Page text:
Consumers want to take advantage of being able to access multiple online stores from the comfort of their homes and returning to an ongoing order when they please, sometimes repeatedly. There are so many potential distractions online that it is almost certain to expect a distraction during the checkout process.

Hence saving carts should be a one click job. When shoppers come back to the retailer’s site, they have to be ready with the cart that the shopper created before leaving the site. This makes it effortless for users to go back to carts in progress and finish the purchase, increasing the conversion rate for the retailer.

3. Include thumbnail images and indicators to reduce digital shopping cart abandonment

Sometimes users can be on a serious shopping spree and might forget what they’ve added to the cart, sometimes on multiple sites. If so, including thumbnail images of the products across the purchase phase can be reassuring to the customer of what they’re purchasing

In a physical store, you can see the products from start to end but that might not necessarily be the case with eCommerce. Thumbnails can help users remember what they’re looking to buy and eliminate the possibility of distraction. Customers may experience hesitation if they can’t immediately remember what they wanted to buy. 

Another way to keep users hooked to making a purchase is to add a progress indicator on the check out page. It helps them understand where they are in the checkout process, and how much further they have to go. Shoppers might be even more motivated to complete their purchase if they can see how close they are to finishing the check out process

What can retailers do after the shopping carts have been abandoned? 

While there are tips and tricks to reduce cart abandonment, it may not be realistic to assume that it can be avoided completely. Here are some ways in which retailers can bring shoppers back to the abandoned carts to finish the purchase:.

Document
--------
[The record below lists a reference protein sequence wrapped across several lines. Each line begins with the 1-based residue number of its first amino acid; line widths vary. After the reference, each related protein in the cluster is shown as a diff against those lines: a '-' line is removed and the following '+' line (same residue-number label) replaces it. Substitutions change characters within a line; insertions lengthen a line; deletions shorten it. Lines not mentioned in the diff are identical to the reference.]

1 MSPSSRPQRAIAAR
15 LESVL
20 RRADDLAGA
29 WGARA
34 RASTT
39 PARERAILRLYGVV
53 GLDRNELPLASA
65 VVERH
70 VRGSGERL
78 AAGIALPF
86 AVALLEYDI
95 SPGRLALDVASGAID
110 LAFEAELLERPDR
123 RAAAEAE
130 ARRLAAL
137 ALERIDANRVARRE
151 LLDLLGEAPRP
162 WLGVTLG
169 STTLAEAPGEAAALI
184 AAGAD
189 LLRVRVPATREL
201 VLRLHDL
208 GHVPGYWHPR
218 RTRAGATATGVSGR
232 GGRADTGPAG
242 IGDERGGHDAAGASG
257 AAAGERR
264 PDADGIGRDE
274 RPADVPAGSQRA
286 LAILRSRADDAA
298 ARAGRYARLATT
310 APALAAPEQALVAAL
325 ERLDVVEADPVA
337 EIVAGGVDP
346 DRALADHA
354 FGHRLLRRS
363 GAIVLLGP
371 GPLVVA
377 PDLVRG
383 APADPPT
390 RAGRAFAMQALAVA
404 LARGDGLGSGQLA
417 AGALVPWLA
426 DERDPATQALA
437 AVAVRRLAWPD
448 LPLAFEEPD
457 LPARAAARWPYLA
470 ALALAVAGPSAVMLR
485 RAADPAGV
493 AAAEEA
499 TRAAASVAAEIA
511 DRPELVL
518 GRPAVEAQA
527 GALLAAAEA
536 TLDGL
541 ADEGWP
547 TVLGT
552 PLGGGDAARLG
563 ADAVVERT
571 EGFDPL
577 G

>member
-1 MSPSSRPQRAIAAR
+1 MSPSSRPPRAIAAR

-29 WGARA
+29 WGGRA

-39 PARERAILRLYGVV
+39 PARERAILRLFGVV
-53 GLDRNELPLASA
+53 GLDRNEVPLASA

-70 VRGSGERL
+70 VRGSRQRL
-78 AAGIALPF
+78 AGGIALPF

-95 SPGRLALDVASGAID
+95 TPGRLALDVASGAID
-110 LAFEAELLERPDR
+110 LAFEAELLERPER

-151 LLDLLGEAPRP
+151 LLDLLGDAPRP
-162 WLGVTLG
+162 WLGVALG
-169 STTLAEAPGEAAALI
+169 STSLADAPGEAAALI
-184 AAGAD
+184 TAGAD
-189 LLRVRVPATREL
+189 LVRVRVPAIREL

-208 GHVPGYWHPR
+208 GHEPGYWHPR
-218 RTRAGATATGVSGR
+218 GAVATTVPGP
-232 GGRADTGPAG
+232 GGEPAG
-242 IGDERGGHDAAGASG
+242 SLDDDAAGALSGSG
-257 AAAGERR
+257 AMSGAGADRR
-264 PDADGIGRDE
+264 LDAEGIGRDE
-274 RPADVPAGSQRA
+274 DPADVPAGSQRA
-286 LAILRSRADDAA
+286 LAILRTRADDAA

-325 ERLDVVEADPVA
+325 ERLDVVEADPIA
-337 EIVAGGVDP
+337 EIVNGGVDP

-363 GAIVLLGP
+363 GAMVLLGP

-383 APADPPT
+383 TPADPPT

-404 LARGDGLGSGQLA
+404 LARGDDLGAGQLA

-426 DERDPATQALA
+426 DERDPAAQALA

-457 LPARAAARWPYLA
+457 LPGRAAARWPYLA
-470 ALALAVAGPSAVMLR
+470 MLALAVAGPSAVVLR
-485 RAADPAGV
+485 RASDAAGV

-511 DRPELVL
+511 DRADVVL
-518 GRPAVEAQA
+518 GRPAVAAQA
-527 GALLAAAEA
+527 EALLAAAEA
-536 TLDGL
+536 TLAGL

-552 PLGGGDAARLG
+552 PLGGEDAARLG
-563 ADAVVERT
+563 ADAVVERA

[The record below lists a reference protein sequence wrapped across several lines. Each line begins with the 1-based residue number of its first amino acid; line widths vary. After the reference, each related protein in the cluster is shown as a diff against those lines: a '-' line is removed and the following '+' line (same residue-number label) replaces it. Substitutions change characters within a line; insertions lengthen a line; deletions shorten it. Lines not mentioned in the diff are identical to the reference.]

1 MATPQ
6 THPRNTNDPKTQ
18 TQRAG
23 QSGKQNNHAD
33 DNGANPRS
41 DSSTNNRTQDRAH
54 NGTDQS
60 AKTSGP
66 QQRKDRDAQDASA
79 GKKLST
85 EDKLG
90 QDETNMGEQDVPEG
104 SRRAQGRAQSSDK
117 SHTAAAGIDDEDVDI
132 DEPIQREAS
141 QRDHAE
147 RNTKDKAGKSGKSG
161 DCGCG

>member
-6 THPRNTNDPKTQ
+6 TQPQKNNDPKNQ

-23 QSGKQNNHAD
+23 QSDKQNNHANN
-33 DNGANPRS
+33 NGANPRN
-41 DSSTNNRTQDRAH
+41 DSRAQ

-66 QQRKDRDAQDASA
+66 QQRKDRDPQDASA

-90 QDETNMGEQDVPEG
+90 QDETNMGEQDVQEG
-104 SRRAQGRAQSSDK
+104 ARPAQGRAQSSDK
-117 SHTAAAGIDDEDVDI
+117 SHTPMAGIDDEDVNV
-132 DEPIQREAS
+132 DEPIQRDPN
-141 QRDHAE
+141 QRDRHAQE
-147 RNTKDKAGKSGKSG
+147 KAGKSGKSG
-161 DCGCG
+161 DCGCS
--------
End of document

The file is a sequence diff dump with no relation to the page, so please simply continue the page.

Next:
1. Retarget lost shoppers across different touchpoints

The advantage of online shopping is that most customers use several channels at once. Advertising slots on social media, email, and other websites are prime real estate for reducing cart abandonment. Research shows that retargeting can reduce cart abandonment by 6.5%, and increase online sales by almost 20%.

With Ad retargeting, retailers can market to those users that have abandoned carts on platforms such as Facebook and Google. The advantage of retargeting is that it works even if the user did not enter their email address. Retailers can place an ad pixel on the checkout page and make it happen. The goal is to spur your customers to make the purchase by reminding them of the items they left behind.

2. Exit-feedback pop-up

Add a feedback pop up that is triggered when customers abandon their shopping cart. These pop-ups can give retailers a sense of why users are abandoning their carts to then take relevant actions. Sometimes all they need is more information on the pricing, a discount coupon or just more time.

As the user is about to close the window or navigate to a different site, this small popup with the items they are leaving behind in their shopping cart and a feedback form can help retailers understand their shoppers needs better.

3. Conduct A/B testing with shopping cart abandonment

Making use of consumer data is key for retailers to understand why carts are being abandoned. Based on this data, retailers can run A/B tests regularly to see what works and what doesn’t. In terms of designs, layouts, forms of content and check out journeys and more. They can also A/B test different solutions on different segments of shoppers. Some can be converted with discounts, while others with constant reminders. 

4. Show the shoppers what they abandoned and more

Visuals speak louder than words. Using attractive images in the cart recovery emails of the products abandoned by the shopper can go a long way. Not just those items but also recommending similar products that may interest the shoppers.

Another way to bring them back to the site is to make outfit recommendations. This way, shoppers can see how the products they picked out can be styled differently for different occasions. This persuades the shopper to complete their purchase and increases average order value by enabling them to make bigger purchases. 

5. Personalized discounts and loyalty programs

Personalizing the discounts and benefits provided to shoppers on the website can go a long way. This can be done across channels while retargeting which can help persuade shoppers. These incentives don’t just have to be price discounts. They can also be incentives like free shipping, referral discounts and more. 

While every shopper is unique, retailers can identify segments that have similar shopping and abandonment behaviours. To succeed in today’s experience-driven world, online retailers must continue to prioritize personalized purchase experiences. Personalization solutions is what will help them convert shoppers into paying customers. Finding the right combination of strategies for your brand is key.

Learn more about Vue.ai’s personalization solution here. 


Subscribe to our newsletter